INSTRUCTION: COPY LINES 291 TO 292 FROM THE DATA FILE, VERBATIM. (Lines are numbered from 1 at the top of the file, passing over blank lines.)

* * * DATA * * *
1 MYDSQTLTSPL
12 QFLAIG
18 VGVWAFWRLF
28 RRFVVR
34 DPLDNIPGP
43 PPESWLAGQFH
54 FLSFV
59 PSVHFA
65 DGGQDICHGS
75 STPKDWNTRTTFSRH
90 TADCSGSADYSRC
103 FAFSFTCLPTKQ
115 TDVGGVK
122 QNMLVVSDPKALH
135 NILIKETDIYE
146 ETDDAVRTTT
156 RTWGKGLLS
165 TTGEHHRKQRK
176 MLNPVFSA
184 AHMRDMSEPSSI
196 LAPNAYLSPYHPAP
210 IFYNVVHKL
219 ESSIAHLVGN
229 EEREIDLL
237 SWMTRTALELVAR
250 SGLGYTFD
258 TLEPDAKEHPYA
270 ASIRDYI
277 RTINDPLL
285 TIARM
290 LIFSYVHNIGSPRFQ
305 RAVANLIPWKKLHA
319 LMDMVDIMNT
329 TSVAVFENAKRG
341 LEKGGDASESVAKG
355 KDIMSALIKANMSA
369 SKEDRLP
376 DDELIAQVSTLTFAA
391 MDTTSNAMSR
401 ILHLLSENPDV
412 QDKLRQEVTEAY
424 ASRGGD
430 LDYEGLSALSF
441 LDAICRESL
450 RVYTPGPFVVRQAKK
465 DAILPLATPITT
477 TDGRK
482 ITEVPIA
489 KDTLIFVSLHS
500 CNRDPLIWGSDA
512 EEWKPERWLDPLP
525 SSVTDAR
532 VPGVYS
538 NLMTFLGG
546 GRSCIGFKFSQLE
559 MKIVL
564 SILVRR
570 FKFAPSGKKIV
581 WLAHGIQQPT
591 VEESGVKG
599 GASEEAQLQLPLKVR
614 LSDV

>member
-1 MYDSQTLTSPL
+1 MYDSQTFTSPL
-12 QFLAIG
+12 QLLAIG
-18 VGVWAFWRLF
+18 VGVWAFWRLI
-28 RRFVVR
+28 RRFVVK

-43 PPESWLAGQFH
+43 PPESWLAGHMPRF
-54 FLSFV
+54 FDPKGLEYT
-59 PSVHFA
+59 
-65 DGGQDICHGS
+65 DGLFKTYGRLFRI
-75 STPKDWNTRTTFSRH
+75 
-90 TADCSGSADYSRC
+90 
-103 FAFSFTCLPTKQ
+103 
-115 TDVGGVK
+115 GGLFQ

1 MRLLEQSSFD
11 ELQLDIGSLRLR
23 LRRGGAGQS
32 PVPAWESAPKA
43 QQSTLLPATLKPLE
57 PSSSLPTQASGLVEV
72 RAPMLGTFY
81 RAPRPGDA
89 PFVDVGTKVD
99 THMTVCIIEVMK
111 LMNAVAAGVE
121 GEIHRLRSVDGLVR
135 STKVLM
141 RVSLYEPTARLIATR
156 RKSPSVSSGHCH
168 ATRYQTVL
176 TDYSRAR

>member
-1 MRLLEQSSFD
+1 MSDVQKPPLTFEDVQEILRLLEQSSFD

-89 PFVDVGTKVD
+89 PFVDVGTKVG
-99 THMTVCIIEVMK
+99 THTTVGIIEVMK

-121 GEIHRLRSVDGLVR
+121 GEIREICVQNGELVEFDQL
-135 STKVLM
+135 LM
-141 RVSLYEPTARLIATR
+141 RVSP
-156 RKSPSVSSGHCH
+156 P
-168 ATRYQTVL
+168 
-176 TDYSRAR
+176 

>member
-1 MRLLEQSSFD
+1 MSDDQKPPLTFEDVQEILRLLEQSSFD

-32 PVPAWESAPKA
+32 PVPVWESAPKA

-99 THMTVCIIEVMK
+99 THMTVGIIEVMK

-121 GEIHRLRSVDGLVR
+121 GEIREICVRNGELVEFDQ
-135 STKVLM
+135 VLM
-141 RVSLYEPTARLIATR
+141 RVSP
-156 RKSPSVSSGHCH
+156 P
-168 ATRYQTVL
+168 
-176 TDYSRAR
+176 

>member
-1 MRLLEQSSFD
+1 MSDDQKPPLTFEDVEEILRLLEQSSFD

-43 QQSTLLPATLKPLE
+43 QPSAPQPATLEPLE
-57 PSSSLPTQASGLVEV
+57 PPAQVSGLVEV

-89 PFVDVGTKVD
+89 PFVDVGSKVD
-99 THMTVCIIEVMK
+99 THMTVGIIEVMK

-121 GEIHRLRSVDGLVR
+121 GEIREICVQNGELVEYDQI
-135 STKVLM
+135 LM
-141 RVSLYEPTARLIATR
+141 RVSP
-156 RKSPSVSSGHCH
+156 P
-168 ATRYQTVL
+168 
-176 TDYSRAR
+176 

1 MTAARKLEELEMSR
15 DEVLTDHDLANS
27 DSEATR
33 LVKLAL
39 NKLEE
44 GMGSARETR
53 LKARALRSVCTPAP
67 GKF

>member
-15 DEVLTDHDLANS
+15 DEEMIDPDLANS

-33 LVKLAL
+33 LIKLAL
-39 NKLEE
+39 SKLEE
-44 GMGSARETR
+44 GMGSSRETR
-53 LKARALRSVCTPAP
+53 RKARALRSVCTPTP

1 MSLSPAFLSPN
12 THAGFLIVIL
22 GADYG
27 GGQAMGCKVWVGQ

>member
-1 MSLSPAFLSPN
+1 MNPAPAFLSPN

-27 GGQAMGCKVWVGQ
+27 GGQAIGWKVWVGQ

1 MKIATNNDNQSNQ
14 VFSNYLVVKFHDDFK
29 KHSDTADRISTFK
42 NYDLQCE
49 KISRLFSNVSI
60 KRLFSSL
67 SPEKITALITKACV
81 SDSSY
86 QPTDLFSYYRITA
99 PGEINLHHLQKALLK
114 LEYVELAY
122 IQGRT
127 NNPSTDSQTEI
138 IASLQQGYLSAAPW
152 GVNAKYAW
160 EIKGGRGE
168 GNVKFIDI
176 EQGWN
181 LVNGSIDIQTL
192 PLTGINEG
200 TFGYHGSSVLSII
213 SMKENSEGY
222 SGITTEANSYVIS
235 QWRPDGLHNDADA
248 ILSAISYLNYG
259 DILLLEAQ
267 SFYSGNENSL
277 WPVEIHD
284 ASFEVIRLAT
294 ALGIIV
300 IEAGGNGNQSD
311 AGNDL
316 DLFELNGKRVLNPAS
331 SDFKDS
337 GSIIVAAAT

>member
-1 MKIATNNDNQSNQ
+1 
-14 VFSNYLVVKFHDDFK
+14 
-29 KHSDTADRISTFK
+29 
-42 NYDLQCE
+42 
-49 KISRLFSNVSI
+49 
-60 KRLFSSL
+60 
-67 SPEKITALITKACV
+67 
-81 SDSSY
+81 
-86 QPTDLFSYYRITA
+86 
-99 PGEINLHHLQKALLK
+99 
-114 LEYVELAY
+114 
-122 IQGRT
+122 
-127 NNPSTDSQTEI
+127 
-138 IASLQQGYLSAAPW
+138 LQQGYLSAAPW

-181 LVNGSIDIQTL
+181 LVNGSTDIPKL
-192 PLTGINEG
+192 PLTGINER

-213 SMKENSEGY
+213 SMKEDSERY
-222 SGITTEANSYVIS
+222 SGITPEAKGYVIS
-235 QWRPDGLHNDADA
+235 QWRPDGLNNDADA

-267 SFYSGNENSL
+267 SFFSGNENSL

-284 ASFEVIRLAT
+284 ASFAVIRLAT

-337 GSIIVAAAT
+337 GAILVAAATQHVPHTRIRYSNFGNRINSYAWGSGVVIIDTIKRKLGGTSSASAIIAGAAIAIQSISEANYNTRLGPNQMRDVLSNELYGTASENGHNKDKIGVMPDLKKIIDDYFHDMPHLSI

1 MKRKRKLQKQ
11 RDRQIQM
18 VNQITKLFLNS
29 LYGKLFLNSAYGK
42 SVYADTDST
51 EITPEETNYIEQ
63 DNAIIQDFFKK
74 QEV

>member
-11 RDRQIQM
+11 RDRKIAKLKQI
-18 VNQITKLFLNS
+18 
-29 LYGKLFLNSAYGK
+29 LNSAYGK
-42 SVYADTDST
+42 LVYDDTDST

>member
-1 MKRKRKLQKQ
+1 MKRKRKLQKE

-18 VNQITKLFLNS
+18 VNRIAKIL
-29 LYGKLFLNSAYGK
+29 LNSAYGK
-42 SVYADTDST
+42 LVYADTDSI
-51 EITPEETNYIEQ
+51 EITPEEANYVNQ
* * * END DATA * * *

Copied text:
>member
-1 MKRKRKLQKQ